CCN News 2015 | 16 November 2015
Today, the Insitute for Public Policy Research (IPPR) publishes a major study into county devolution and governance.
The report will be launched at the CCN Summit & Annual Conference.
This report considers how the decentralisation process is impacting on England’s counties, and how these diverse areas can – by securing locally-specific powers and governance arrangements – boost their economies and improve their services. The full report can downloaded here.
In response to the study CCN has produced a response document. The full document can be found here.
The report and CCN’s response was covered by the Independent here.
In March 2015 the County Councils Network (CCN) commissioned the Institute for Public Policy Research (IPPR) to undertake an independent analysis of devolution and put forward proposals for county governance. This is the first in-depth study into county governance since Government announced its intention to devolve major new powers to local authorities, firstly under the Coalition, and now through the Cities & Local Government Devolution Bill. The report presents an important milestone in the discussions around county devolution and models for effective governance.
In response, CCN broadly welcomes the findings of the independent study. The analysis on Government policy to date, devolution progress in county areas, and the opportunities and barriers to developing effective governance models represents an important contribution to the national debate.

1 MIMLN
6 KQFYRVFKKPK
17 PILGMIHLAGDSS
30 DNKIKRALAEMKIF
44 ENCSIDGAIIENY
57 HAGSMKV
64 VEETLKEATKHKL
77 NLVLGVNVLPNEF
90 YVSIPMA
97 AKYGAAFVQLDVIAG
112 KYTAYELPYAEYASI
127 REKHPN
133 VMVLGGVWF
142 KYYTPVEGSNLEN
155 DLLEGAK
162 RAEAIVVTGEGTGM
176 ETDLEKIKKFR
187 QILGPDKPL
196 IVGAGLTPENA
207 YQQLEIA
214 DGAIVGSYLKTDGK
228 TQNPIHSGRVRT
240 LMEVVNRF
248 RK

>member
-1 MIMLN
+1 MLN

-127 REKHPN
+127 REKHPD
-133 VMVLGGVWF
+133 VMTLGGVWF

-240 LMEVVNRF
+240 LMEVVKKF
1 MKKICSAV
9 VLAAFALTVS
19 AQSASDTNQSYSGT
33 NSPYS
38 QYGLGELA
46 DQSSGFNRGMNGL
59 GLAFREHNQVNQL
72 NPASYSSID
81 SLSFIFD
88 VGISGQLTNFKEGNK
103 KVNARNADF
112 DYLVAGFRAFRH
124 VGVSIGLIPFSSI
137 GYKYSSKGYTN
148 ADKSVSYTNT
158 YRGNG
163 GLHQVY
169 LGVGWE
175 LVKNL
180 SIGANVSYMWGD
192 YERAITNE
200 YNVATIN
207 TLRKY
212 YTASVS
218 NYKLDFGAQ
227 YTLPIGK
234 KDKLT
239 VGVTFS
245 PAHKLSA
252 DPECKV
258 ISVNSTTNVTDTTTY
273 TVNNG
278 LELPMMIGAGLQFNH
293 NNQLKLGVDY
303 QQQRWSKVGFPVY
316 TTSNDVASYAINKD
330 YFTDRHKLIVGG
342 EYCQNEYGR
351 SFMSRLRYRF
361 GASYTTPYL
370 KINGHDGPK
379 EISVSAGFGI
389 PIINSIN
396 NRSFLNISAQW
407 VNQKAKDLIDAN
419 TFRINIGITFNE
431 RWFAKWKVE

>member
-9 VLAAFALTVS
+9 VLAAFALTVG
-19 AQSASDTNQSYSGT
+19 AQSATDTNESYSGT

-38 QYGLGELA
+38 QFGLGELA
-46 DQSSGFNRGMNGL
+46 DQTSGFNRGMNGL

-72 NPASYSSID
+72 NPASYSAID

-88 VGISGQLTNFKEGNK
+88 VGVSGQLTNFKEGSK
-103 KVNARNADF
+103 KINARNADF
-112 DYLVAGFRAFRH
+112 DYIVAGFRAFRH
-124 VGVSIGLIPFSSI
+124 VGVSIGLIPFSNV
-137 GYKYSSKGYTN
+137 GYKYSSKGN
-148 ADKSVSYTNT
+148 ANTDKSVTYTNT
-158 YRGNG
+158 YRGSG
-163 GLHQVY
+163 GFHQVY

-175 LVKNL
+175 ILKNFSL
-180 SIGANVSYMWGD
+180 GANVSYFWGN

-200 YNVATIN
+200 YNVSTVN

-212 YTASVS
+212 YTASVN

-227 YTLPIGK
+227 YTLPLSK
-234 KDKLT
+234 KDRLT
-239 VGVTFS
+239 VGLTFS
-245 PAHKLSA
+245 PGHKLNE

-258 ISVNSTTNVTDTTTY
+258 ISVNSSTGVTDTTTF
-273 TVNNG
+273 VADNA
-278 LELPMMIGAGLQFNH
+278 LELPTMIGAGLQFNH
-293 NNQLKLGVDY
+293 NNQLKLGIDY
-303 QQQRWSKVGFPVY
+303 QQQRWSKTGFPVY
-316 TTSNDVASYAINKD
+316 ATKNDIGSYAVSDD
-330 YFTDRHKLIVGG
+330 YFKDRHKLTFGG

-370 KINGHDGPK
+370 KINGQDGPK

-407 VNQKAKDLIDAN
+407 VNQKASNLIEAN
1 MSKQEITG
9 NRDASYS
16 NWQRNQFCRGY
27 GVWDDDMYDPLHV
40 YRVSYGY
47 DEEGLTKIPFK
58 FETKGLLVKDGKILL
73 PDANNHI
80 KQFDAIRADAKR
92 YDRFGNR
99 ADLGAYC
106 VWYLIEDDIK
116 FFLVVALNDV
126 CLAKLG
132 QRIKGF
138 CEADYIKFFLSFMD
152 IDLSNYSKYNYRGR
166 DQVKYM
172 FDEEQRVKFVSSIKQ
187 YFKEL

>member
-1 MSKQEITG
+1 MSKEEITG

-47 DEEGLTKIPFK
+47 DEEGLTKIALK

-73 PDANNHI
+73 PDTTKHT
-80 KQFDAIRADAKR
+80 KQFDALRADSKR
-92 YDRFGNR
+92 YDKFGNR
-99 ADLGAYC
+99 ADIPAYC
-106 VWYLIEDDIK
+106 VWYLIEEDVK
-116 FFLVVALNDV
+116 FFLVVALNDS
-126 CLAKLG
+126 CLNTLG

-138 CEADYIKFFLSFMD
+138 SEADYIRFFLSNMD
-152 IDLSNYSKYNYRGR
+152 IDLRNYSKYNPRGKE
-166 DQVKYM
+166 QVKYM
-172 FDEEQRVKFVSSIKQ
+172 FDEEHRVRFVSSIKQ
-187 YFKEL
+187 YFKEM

Overall, the models and good practice presented demonstrate that counties and their partners are developing robust models to underpin ambitious local deals, but government and local areas have more to do. Crucially, while a few counties may feel a metro-mayor is suitable for their area, this report demonstrates that the Government must be open to developing alternatives rather than insisting this model is a prerequisite for ‘substantial’ and truly transformative devolution deals.
In insisting on this one-size-fits all model, Government is artificially limiting the ambition of local areas and the opportunities of devolution to all county areas. CCN believe that a continuation of this approach will undermine the Government’s objectives for devolution, growth and public service reform in England, leading to a two-speed devolution process and a fragmented and disjointed local government and public service map.